Beautiful Children with Pet Foxes. Jennifer LoveGrove. Book Thug. Toronto, Ontario. 2017.
Today's book of poetry isn't exactly sure what reality governs the world of Jennifer LoveGrove poetics but we were certainly happy to venture into Beautiful Children with Pet Foxes. This world feels remarkably similar to our own, even familiar at times, but there is a gossamer shadow casting a silhouette, a new dimension, over this world and LoveGrove is here to guide us through.
When I say that these poems are fun Today's book of poetry is not suggesting that they are slight in any way, quite the contrary, you can feel the weight of these almost ominous messages. Beautiful Children with Pet Foxes is fun because it gives voice to a previously undiscovered universe.
Three white-tailed deer
on the sidewalk:
hooves polished, giddy rural expats
bored of leaves, martini-eager,
greedy for dancing.
Back home, a forest opens its fist.
In its palm, a clearing.
A barb-faced eagle
flies his shadow overhead.
First a kite, then a shroud.
Plucks a rabbit
from a little girl's lap.
We three skitter home at dawn,
as a Taser-hipped cop
wedges his boot onto
a man's neck. We shout,
click our camera phones,
file sprawling reports.
In the morning
the street is clean
and we are hungry.
We look down at our feet
and see our hooves
are caked with mud.
LoveGrove's poetry is a bit like that dream you can't fully remember and you can't fully escape. You know you are involved in an important struggle, you reach to fit disparate pieces into a story. LoveGrove compels us along on the journey into her dream scape with circumstance and nuance, but she keeps us there with language. LoveGrove runs a tight ship.
Today's book of poetry loved that Beautiful Children with Pet Foxes brims with new ideas. Literally shimmering with unexpected whimsy, LoveGrove drops beautiful bombshell titles like "Autumn Takes its Rifle for a Walk" on the reader like bon mots.
Today's book of poetry has long been a fan of LoveGrove. Milo, our head tech, brought her two previous poetry titles out of the stacks for us this morning, The Dagger Between Her Teeth (ECW, 2202) and I Should Never Have Fired the Sentinel (ECW, 2005). We thoroughly enjoyed those books when we first acquired them, they are even better now. Jennifer LoveGrove has constant velocity, the poems in this volume move along with a brisk pace.
Self Portrait as a Leaky Boat
I'm the stainless steel handle
slouching on the bailing bucket
I'm a yellow tow rope
coiled on the floor
I'm the reeking sulphur
in the waterproof flare
I'm the life vest's plastic clasp
that doesn't quite close
I'm the needle in the compass
red tip bitten off
I'm a little orange whistle
crawling into your mouth
I'm the sudden winds
sneaking up lee side
I'm the heavy cloud
shuttering the moon
I'm a search party of one
my chapped hands empty
This morning's reading was taken in hand by Kathryn, our Jr. Editor, just returned from several happy days roaming Paris. Kathryn romped us through Beautiful Children with Pet Foxes and then skipped us through The Dagger Between Her Teeth and I Should Never Have Fired the Sentinel for good measure. LoveGrove would have enjoyed the enthusiasm shown her poems.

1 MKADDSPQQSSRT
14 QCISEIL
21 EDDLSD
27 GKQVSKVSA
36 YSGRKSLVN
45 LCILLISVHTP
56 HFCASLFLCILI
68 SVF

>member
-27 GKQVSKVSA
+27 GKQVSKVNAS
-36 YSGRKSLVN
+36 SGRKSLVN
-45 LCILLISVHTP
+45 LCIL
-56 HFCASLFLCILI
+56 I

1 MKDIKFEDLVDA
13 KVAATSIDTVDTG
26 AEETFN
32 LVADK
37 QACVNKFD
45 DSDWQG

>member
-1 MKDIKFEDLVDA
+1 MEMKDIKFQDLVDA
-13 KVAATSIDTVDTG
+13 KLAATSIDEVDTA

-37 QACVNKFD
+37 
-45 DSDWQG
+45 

The title poem from Beautiful Children with Pet Foxes is inhabited by ghosts. Ghosts appear more than once in this collection but they are essentially well mannered as LoveGrove weaves them in and out of her dreams. It all seems normal, it all seems correct, but by the time you've finished Beautiful Children... you will want/need a pet fox too.
Dream Specimen 95
I'm alone in trees as the day dissolves
to a bright royal blue, glowing thick
and settling on the world like a balm.
I feel free and smile and throw
my arms wide like when no one
has betrayed you in a really long time.
Then a white pickup truck full of four bellowing bros
hurtles into the clearing, splinters the trees
and crumples right next to me.
Posture still perfect, their pale heads
ringed with blood like the crowns
they thought they already wore.
Today's book of poetry is tickled pink to bring you Jennifer LoveGrove's Beautiful Children with Pet Foxes, we loved this title. But that was no surprise at all.
ABOUT THE AUTHORJennifer LoveGrove is the author of the Giller Prize–longlisted novel Watch How We Walk, as well as two poetry collections: I Should Never Have Fired the Sentinel and The Dagger Between Her Teeth. In 2010, LoveGrove was nominated for the K.M. Hunter Artist Award for Literature and in 2015, her poetry was shortlisted for the Lit POP Awards. Her writing has appeared in numerous publications across North America. She divides her time between downtown Toronto and rural Ontario.
BLURB“LoveGrove’s poetry apprentices itself to the world we live in, pacing out the dimensions of the enclosure called the present–the enclosures of culture, history, family, and other patriarchal institutions–with a keen eye and a relentless heart. In pursuit simultaneously of holistic perception, love, and an escape route, LoveGrove invites words to hold hands in unusual combinations, enters dreams and lets consciousness run feral. “There was a war going on and / ours was a very important mission,” LoveGrove writes, and it’s true.”
—Helen Guri, author of Match
Jennifer LoveGrove reading from Beautiful Children with Pet Foxes
at the 2017 BookThug Spring Launch
Video: Jay MillAr
Poems cited here are assumed to be under copyright by the poet and/or publisher. They are shown here for publicity and review purposes. For any other kind of re-use of these poems, please contact the listed publishers for permission.
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